Judy Garland’s greatest performance is in the 1954 version of “A Star Is Born,” but her greatest movie is “The Clock” (streaming on multiple platforms,

including the Criterion Channel), from 1945, which was directed by her soon-to-be husband, Vincente Minnelli.

It’s the film in which Minnelli first unleashed the full force of his artistry—and he did so thanks to Garland’s own dramatic power.

Garland was born on June 10, 1922, and “The Clock,” shot in late 1944, when Garland was twenty-two, is the first movie in which she starred but didn’t sing.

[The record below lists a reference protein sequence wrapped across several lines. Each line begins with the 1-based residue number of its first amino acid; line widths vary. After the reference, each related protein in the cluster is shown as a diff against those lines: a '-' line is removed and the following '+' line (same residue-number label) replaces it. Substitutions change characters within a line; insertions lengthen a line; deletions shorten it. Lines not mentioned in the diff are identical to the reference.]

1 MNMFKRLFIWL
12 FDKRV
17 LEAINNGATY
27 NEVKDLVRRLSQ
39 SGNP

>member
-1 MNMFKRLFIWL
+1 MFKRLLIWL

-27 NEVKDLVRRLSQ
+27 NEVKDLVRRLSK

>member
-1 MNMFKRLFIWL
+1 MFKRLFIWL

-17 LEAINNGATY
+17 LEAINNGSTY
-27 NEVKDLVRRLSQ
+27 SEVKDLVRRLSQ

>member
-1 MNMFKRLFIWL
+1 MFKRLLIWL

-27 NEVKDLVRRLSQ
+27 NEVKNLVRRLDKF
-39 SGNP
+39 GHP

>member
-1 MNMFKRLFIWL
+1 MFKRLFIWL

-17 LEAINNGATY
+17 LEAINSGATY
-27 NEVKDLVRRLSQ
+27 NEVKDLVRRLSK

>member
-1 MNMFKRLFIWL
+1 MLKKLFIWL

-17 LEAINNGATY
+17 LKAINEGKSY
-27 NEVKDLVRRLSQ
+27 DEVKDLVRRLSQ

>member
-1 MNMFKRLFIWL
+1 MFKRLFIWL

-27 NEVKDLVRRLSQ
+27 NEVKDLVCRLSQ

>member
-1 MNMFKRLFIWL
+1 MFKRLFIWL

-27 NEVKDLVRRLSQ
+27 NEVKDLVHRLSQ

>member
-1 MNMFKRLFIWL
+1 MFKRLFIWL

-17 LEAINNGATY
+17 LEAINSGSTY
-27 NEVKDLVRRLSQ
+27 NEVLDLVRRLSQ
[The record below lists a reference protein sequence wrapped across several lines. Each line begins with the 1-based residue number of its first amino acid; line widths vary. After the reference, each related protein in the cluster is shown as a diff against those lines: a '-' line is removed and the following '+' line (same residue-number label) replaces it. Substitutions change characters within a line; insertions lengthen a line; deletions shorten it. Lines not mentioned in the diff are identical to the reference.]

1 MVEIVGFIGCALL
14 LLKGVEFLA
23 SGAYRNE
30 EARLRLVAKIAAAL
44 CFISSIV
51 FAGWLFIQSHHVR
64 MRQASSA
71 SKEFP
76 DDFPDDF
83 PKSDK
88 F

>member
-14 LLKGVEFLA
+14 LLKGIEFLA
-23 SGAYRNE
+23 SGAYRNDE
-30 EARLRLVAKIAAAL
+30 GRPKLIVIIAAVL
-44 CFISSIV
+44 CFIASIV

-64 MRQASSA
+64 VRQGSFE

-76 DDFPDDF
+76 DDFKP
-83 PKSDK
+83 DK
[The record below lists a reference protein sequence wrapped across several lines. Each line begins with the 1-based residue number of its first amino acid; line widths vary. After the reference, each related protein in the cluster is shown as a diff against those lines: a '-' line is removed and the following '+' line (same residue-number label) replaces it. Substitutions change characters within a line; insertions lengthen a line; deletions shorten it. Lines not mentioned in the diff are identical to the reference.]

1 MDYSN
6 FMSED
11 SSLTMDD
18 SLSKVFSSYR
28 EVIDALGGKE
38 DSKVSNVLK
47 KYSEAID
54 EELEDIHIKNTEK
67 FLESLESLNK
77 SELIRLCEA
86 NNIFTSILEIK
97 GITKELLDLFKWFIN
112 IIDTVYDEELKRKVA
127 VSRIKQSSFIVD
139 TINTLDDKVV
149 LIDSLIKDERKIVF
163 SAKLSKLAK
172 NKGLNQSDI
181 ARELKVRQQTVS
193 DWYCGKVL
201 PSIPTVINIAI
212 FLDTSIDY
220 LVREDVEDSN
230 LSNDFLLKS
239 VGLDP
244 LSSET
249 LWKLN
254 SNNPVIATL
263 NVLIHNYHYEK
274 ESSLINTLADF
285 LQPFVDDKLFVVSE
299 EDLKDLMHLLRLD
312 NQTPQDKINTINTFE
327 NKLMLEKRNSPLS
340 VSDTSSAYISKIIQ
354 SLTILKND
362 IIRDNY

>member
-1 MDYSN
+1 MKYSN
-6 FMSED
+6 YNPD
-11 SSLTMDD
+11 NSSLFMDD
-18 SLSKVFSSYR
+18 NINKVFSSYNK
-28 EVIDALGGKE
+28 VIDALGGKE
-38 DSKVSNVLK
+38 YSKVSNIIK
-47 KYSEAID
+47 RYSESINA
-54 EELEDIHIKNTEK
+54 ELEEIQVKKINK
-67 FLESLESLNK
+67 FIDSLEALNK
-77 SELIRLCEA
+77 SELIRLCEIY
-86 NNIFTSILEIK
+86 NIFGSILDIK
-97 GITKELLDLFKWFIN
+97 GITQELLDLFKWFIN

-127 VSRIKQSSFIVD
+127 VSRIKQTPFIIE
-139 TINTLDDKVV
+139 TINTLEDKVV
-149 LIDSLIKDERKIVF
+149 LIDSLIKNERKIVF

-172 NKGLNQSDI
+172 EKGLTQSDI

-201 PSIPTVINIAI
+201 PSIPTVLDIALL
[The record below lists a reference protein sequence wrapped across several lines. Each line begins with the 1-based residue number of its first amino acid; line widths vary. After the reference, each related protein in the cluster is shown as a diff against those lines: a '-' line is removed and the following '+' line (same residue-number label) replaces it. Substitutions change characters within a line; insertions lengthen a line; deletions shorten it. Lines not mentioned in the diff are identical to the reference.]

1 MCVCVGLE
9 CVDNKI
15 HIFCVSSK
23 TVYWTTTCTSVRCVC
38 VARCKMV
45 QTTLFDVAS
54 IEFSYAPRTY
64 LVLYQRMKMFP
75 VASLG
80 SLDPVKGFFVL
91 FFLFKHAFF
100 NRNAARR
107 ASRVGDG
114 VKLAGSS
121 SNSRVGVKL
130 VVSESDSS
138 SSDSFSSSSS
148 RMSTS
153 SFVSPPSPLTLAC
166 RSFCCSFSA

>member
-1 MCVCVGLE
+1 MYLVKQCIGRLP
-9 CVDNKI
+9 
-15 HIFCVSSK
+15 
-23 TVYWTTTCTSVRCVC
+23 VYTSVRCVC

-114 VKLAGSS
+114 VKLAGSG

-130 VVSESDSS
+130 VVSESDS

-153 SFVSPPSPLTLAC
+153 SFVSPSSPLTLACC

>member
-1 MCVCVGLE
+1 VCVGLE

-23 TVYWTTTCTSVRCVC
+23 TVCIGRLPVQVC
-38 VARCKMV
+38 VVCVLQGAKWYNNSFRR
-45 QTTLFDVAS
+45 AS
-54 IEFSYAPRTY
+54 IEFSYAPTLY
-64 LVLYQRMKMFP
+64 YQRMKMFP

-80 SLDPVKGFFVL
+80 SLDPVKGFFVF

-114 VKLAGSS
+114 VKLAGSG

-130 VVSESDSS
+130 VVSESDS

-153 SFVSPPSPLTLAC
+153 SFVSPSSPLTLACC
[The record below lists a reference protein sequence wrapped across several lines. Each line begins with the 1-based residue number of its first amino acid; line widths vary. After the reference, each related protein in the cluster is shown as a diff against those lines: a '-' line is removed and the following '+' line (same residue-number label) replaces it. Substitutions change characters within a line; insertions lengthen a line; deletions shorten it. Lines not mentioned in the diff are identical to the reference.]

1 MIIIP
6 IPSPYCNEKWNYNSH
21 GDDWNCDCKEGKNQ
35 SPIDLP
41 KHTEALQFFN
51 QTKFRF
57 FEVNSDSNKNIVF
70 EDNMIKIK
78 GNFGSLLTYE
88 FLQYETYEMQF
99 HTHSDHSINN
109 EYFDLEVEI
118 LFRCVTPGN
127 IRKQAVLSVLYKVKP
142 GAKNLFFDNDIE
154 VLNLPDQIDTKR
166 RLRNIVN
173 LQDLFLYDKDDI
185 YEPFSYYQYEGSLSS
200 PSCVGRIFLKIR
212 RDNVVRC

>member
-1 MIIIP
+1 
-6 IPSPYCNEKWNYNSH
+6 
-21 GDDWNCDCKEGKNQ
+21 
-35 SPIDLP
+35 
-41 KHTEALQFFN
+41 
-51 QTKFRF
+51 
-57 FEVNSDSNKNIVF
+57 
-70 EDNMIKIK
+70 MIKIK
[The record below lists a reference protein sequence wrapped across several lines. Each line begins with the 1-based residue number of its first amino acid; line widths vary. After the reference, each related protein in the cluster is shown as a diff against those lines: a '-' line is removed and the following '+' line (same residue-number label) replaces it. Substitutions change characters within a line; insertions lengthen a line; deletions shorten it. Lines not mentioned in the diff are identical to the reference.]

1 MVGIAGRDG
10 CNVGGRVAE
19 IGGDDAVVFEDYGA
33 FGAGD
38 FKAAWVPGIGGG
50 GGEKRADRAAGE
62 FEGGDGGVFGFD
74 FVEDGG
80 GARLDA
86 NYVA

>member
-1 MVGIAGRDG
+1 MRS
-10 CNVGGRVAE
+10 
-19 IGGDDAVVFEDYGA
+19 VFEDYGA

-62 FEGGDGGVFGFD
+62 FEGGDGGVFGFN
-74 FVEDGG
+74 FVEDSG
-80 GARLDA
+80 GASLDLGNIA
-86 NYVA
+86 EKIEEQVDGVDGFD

It’s strictly a romantic drama, and its drama is rooted in the overriding story of the historical moment, the Second World War.

The greatness of “The Clock” extends into many dimensions: as a movie of life on the home front and in military service alike; as a New York City movie;

and as one of the most rapturous, tender, and, indeed, erotic romances released by a classic-era Hollywood studio.